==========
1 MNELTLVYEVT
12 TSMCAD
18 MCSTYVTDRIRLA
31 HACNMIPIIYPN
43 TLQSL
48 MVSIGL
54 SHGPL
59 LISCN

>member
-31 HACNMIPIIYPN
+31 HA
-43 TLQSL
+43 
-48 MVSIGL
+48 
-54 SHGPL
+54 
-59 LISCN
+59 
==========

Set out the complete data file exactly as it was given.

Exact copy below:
1 MNELTLVYEVT
12 TSMCAD
18 MCSTYVTDRIRLA
31 HACNMIPIIYPN
43 TLQSL
48 MVSIGL
54 SHGPL
59 LISCN

>member
-31 HACNMIPIIYPN
+31 HA
-43 TLQSL
+43 
-48 MVSIGL
+48 
-54 SHGPL
+54 
-59 LISCN
+59 